The late William F. Buckley Jr. was a renowned political commentator and writer whose conservative views were much admired by right wing proponents of “law and order”, a term referring to harsh criminal law policies including “zero tolerance” in the so-called “war on drugs”.
Many of his fellow conservatives were shocked when Mr. Buckley published a nationally syndicated article advocating the LEGALIZATION of non prescription drugs, including so-called hard drugs, since this point of view is generally seen as part of the left wing liberal philosophy. However, closer analysis of Mr. Buckley’s position reveals a policy grounded in the lessons learned from Prohibition and the social and economic realities underlying the indisputably grave problem of  drug use  in our society.
In a nutshell, Buckley argued that the conservative ideal of freedom of the individual must include the right of individuals to harm themselves as long as the harm doesn’t affect others. Given that the vast sums spent on the enforcement of punitive drug laws, including costs of incarceration, have failed to decrease the availability of drugs or the demand for them, the question arises whether spending these sums instead on education, prevention and rehabilitation within the context of a Government regulated legal supply of drugs would better address the evils associated with the current drug trade. In addition, advocates of this view point to the vast revenues generated by the illicit drug trade which currently inure to the benefit of organized crime. These revenues enable criminal organizations to entrench themselves in society and finance their entry into and  corruption of industry, trade unions and even government. Indeed, few serious commentators question the fact that it was the  profits reaped from trafficking in alcohol during Prohibition in the 1920’s which gave rise to criminal organizations which exist to this day. Mr. Buckley seems to have converted another prominent conservative : none other than the Terminator, Arnold Schwarzenegger, present governor of California, who apparently is contemplating the legalization of marijuana as a means of raising the money needed to alleviate his state’s acute budget deficit.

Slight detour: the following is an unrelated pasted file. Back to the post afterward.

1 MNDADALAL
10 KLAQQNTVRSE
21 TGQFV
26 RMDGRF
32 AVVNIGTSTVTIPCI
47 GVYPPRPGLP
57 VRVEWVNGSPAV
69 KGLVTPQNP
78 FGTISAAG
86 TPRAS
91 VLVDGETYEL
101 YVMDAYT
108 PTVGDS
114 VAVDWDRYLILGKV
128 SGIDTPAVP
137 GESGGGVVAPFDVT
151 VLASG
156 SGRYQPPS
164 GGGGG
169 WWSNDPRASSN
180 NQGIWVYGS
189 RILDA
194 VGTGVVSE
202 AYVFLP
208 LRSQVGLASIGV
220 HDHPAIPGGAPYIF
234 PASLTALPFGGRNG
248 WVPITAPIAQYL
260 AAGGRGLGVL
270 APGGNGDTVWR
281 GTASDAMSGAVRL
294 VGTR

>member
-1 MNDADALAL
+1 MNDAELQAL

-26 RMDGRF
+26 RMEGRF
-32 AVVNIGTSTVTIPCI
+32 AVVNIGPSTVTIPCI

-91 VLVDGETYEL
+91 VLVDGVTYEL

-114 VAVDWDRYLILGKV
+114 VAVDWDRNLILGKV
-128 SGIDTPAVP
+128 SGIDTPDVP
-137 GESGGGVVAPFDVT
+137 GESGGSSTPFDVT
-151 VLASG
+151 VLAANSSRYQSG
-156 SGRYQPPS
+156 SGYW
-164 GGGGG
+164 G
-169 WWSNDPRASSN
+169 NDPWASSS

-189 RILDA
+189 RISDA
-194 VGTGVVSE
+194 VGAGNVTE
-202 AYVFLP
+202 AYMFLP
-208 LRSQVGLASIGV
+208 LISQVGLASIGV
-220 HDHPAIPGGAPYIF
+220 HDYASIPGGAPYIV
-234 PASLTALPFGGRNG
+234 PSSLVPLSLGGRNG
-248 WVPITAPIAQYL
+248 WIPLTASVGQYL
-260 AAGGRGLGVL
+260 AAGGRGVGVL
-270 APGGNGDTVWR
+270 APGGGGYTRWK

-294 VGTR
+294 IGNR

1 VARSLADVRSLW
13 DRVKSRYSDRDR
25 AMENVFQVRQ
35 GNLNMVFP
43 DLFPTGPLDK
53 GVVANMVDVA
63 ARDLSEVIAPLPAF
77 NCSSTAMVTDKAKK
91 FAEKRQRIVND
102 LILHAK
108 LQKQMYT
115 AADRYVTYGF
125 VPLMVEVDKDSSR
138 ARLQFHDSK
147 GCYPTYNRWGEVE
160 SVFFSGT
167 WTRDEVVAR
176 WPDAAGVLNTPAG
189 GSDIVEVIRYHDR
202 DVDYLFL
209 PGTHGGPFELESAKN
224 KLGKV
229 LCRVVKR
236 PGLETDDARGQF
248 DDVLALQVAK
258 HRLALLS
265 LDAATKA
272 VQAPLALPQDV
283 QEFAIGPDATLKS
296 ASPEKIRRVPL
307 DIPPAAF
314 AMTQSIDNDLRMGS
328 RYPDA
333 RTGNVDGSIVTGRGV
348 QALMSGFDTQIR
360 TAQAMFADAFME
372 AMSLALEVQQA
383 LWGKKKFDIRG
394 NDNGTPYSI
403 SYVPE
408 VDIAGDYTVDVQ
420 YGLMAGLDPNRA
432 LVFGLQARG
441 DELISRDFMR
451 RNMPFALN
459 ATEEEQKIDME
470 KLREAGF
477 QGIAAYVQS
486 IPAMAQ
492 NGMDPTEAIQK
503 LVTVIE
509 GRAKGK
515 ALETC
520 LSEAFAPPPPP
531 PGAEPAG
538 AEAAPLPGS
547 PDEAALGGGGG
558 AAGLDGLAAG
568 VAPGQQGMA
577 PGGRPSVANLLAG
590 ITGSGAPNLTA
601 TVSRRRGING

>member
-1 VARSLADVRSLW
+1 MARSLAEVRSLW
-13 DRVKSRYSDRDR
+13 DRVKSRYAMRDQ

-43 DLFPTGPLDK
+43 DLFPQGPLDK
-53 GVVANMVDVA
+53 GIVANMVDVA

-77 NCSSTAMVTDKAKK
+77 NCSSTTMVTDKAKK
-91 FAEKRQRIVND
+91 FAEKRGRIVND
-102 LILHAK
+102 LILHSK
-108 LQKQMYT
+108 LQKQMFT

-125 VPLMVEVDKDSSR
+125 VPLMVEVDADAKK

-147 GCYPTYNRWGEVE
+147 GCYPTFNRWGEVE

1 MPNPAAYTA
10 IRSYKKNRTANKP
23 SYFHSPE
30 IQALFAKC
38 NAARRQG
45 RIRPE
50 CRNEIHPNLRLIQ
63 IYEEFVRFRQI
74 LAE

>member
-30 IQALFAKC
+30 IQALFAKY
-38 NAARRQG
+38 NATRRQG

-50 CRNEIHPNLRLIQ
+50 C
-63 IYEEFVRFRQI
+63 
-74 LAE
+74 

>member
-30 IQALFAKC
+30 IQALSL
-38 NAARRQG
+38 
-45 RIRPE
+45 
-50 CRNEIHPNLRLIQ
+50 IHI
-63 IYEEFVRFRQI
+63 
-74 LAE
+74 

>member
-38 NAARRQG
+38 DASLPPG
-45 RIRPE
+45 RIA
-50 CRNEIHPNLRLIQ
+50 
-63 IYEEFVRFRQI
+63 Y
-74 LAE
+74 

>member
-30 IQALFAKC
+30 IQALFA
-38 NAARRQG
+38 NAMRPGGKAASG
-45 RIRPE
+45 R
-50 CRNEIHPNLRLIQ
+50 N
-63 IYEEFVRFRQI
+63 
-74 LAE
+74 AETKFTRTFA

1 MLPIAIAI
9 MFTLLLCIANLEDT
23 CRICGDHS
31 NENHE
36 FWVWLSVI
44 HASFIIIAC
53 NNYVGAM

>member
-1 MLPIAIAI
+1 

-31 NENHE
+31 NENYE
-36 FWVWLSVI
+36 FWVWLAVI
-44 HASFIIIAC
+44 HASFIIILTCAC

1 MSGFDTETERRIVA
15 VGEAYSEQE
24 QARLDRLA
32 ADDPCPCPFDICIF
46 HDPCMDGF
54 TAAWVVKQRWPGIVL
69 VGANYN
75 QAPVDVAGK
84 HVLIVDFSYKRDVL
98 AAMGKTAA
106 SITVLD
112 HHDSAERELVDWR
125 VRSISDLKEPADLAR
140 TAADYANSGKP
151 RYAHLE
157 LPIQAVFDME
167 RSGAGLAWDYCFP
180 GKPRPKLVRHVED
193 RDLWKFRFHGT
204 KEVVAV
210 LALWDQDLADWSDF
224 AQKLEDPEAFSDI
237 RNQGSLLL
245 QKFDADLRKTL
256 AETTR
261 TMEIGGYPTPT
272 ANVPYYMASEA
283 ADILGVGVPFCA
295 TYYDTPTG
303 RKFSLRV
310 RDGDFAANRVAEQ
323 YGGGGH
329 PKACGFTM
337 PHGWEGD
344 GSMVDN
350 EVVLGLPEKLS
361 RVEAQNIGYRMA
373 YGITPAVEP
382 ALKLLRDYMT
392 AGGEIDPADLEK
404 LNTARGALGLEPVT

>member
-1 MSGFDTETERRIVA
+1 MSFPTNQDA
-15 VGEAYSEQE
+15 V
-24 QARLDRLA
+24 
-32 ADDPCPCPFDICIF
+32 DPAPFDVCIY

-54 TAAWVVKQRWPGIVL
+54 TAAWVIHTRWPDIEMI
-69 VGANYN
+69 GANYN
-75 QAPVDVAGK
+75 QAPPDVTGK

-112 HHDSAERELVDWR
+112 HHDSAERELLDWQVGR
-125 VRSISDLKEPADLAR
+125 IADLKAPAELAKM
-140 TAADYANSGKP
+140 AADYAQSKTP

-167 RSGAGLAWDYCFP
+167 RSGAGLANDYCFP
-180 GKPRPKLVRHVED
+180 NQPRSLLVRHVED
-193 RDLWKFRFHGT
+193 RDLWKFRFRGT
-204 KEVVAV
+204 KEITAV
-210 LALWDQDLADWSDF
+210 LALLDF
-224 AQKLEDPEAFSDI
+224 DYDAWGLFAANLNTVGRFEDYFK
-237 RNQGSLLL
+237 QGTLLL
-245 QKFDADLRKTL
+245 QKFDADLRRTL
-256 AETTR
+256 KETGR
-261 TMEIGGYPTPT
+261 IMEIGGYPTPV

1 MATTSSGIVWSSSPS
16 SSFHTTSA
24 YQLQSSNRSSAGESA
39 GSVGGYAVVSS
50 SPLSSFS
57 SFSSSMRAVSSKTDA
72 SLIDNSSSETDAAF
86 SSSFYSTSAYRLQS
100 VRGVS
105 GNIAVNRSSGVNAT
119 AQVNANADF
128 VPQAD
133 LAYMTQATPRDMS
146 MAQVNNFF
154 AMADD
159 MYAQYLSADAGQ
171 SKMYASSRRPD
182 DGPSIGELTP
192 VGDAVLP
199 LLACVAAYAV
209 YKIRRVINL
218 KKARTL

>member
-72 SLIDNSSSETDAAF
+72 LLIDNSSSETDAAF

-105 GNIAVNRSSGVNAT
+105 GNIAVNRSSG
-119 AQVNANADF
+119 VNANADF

Gambling has recently been taken over by the government and is generating enormous revenues. Which will be next, drugs or prostitution?